If those who want executions to resume in North Carolina get their way, we will find ourselves in the same position as Arizona — where experimental drugs led to a 2-hour botched execution, federal agents seized the state’s illegally purchased execution drugs, and now inmates are being asked to bring their own drugs to their executions. The death penalty has become a grim circus.
Today is a somber anniversary in North Carolina. The last execution carried out in our state was on this day 10 years ago. We didn’t know it then, but that day marked a dividing line in North Carolina’s history. Before, North Carolina had one of the most active death chambers in the nation. After, we became the only state in the South to put executions on hold.
The last legitimate seller of execution drugs will no longer provide them for the purpose of killing people. It’s time for state lawmakers to abandon their fantasies of restarting lethal injections in North Carolina.
The death penalty has been on the decline in the U.S. for more than a decade, but right now, capital punishment is imploding rather spectacularly. Executions are on hold in 16 states due to lethal injection problems. The handful of states still attempting to execute inmates have created a spectacle of torturous botched executions.
If executions were to resume in North Carolina, our state would likely be making the same embarrassing headlines that Oklahoma is right now — stories of torturous executions, last-minute foul ups, and possibly innocent inmates eating their last meals again and again as the state fumbles with its machinery of death.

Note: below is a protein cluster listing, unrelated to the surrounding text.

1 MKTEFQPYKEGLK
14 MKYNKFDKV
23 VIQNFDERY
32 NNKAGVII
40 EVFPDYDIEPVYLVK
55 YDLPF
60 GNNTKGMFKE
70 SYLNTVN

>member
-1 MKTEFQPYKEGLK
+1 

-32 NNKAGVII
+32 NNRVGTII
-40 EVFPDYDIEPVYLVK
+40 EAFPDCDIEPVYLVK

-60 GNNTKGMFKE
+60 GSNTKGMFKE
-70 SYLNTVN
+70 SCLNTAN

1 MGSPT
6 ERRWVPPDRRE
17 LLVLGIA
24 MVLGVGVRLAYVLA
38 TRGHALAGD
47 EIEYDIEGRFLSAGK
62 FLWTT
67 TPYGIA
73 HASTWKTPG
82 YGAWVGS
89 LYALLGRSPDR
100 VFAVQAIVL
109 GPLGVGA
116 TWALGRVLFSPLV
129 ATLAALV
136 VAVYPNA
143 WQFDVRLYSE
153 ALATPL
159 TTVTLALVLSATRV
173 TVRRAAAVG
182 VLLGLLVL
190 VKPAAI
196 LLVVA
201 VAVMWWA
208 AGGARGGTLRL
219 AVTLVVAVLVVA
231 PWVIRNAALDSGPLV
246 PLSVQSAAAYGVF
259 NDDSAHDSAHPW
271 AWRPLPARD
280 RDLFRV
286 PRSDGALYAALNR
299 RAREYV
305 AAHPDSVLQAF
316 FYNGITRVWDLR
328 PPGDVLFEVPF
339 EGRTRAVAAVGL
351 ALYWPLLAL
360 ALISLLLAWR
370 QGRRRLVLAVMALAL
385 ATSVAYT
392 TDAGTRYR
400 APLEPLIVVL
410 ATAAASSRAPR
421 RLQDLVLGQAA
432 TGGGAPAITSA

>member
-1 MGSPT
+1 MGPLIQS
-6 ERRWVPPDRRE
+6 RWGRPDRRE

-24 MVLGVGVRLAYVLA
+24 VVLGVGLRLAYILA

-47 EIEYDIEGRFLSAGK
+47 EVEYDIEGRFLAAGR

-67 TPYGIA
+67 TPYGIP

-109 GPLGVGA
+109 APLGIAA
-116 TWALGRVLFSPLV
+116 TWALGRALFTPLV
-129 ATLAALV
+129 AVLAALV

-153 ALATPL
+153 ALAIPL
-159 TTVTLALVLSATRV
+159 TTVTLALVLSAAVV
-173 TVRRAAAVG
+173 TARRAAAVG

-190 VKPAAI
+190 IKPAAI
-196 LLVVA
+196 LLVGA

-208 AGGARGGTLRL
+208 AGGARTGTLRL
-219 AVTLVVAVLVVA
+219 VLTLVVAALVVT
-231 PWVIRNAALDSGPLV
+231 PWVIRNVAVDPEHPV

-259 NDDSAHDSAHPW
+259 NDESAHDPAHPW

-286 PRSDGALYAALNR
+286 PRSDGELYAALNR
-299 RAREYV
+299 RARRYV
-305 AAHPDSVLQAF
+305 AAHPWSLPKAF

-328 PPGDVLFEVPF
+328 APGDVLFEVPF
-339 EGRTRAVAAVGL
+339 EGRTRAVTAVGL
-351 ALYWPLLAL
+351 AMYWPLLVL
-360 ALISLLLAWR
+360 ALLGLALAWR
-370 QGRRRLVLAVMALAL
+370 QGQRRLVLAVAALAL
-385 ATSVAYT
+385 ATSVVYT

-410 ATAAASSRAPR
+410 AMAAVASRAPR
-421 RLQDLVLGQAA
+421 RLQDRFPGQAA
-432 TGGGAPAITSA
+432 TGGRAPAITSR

Lawmakers have mounted an effort to resume executions while failing to enact a single reform in response to the exoneration of N.C.’s longest-serving death row inmate, Henry McCollum, who was wrongly imprisoned for 30 years. Gov. McCrory should not only refuse to sign this bill. He should call an official moratorium on executions until we figure out how many more innocent people still sit on death row.
A few months ago, the world watched as Henry McCollum was declared innocent after 30 years on North Carolina’s death row. Now, N.C. lawmakers say we need to hurry up and execute people.
After a string of botched executions, lethal injection was dealt another blow this week. Pharmacists can no longer ethically provide the drugs required to carry it out.
Do the legislators who want to restart executions in N.C. know what they’re suggesting? A primer on why we must find alternatives to the death penalty.
An Oklahoma inmate’s protracted, painful death, and the national firestorm that has erupted in its wake, is a preview of what could happen if North Carolina’s current execution protocol is ever put into practice.